Thursday, December 23, 2021


Please welcome Lynn Hesse to the bog today....




Protagonists in American crime and mystery novels and film are usually outsiders. The moral fortitude we all hope to muster in a crisis is in reserve in our fictional heroes. The insurmountable mountain is climbable by our main character, whether it’s built on bureaucratic red tape, corruption, or violent street crime. True, the gray areas of discretion creep in and when justice isn’t served by our institutions, sometimes our main characters deliver their own brand of justice.


Texas Rangers, the 2001 western movie based on real life after the Civil War, which was directed by Steve Miner and starred Dylan McDermott, didn’t do well at the box office. Probably, the harsh justice doled out by McDermott’s character to most criminals without a trial disturbed the public’s comfort zone concerning what a “good guy” is.  James Van Der Beek played a young ranger recruit that reminded Captain Leander McNelly he must conduct himself according to a higher standard.


There must be a code. Jeff Lindsay’s Dexter series is based on the premise that even a serial killer can balance the scales of justice by taking out the guilty, who should’ve been punished for heinous acts but weren’t. The reader or the viewer of the Showtime series overlooks or understands Dexter’s need to kill because he cleanses society of violent criminals. Many times, the wrongdoer appears as a valued, respectable member of the community, whereas Dexter is a sociopath with a learned code of behavior, a misfit with a high-functioning reclusive personality.


Clara Shannesy Blythe, the protagonist in my upcoming suspense novel, The Forty Knots Burn, is a con artist. She can tell a fortune or pull off an elaborate art heist of an Edward Hopper painting at a gallery opening. Clara charms her marks and uses illusion to promote the promise of good fortune or slight of hand to steal a masterpiece while their attention is directed elsewhere. She understands that charismatic people can make us believe anything is possible.


For example, Abraham Lincoln must have had a certain something to compel people to trust him. This heroic historical figure had an elongated build caused by Marfan syndrome, which made him stand out as different and prone to melancholy. A person from humble beginnings with mental health issues and physical restrictions can even be the President of the United States of America — or so his life or the myth surrounding his life promotes. It gives us hope.


Many myths revolve around the idea that the underdog should win. In principle we don’t like bullies. This feeling is not surprising because our country was founded by revolutionaries. We celebrate when the least favored team or person wins on any playing field. Even Santa Claus is a recluse living in the North Pole with his wife and elves. One might think in the beginning it took a while for the general public to grasp the idea of giving every child in the world a gift on Christmas Eve as economically and physically feasible by the jolly guy in a red suit. Of course, the 1923 poem “A Visit from St. Nicolas,” which later became “The Night Before Christmas” claimed by Clement Clarke Moore in 1837, furthered the myth in United States.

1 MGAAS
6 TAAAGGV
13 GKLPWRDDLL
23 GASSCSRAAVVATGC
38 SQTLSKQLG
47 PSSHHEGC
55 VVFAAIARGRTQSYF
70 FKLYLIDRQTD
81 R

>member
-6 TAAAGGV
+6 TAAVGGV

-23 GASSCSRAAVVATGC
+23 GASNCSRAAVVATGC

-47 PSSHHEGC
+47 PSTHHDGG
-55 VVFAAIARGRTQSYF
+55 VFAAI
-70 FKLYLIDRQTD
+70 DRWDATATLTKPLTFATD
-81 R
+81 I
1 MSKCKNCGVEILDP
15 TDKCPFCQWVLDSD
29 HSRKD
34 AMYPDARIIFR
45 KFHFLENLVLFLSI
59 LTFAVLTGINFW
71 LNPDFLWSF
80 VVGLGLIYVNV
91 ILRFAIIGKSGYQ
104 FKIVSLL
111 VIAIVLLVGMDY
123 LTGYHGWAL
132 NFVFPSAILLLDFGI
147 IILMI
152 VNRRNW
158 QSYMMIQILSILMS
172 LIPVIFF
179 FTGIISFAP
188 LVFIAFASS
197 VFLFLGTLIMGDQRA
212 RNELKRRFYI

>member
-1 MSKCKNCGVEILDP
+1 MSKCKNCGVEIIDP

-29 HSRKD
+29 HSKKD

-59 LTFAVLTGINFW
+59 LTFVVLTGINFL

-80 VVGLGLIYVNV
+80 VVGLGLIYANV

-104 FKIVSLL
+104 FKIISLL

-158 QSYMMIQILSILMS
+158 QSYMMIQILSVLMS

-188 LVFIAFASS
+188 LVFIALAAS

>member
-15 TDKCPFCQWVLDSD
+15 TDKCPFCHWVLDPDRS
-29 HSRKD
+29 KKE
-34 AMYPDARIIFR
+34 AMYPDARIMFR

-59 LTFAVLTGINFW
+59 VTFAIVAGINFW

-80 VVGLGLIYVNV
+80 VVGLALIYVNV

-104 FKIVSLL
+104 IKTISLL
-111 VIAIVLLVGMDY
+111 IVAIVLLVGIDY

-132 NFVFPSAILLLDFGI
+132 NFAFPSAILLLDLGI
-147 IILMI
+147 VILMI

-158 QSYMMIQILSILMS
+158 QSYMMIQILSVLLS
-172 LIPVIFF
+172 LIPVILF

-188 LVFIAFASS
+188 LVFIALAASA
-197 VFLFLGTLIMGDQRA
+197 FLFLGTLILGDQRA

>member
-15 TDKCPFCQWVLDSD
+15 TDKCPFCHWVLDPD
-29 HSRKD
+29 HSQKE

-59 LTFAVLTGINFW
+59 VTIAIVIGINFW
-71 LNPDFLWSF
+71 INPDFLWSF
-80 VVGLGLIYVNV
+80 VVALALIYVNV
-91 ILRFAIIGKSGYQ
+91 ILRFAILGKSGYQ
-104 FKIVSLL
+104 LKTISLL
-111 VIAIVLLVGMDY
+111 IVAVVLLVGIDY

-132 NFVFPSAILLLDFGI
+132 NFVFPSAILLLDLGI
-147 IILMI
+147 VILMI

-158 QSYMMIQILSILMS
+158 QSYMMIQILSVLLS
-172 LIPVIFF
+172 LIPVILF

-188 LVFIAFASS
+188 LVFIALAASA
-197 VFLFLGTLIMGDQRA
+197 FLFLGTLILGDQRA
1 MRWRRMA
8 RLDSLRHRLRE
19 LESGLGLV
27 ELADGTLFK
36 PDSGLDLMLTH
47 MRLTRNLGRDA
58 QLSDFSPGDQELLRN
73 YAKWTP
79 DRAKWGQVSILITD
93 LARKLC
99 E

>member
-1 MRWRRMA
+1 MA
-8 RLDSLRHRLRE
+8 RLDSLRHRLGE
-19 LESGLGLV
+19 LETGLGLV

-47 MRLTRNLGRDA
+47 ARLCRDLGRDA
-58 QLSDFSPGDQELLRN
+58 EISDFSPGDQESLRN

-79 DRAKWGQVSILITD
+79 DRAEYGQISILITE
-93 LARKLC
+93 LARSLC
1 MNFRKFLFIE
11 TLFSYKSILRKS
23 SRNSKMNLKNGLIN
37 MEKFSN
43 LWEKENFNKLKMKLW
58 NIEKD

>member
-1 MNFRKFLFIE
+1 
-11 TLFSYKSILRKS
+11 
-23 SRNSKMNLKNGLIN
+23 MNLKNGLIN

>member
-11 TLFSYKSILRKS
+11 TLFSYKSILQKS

In contrast to the idea of the little guy winning the big prize is the human desire to blame others when we are hungry, afraid, or weary of poverty and isolation. We pick the groups unlike ourselves and deem them dirty or evil. We vent our anger on minorities. In fact, we may invent reasons to hate them. In The Forty Knots Burn, we see bias on both sides of the Roma and non-Roma cultures. Clara must come to terms with her own prejudices when her non-Roma mentor dies.


In this decade with social media, the truth hidden between the societal fringes is more complicated than in the past and affects the books being read. The term “prepper fiction” literature floats through the news in connection with the “redoubt movement” phenomenon; VICE #2, Episode 10, Land of The Free & Ethiopia’s War Within, documents this trend. In the first part of the exposé, citizens move to less populated states like northern Idaho to live with like-minded conservative people. Some would declare they have dropped out. However, journalist Vegas Tenold interviews a mother who hosts a popular podcast and lives in the Idaho wilderness with her family. She tells the reporter she is willing to go without a working toilet in lieu of gaining many freedoms. This idea of being an outsider or eluding restriction is part and parcel of the American mystique as exemplified in Walden or Civil Disobedience by transcendentalist Henry David Thoreau. He might agree it’s not any wonder our fiction and film are full of characters portraying rogue individualists.

Whether a fiction writer, screenwriter, or historian we embrace our myths and tell our stories.



Lynn Hesse ©2021

Lynn Hesse won the 2015 First Place Winner, Oak Tree Press, Cop Tales, for her mystery, Well of Rage. Her novel Another Kind of Hero was a finalist for the 2018 Silver Falchion Award and won the International Readers’ Chill Award in 2021. Her short story “Jewel’s Hell” was published September 2019 in Me Too Short Stories: An Anthology by Level Best Books and edited by Elizabeth Zelvin. Her short story “Bitter Love” was accepted for publication in Crimeucopia’s November issue 2021 for Murderous Ink Press, United Kingdom.



Laura Elvebak said...

Great Post. My favorite stories protray the underdog overcoming bullies.

badge # 979 said...

Thank you, Laura. I love that you were a go-go dancer in the '60s. I'm still dancing especially in the Dancing Flowers for Peace.-Lynn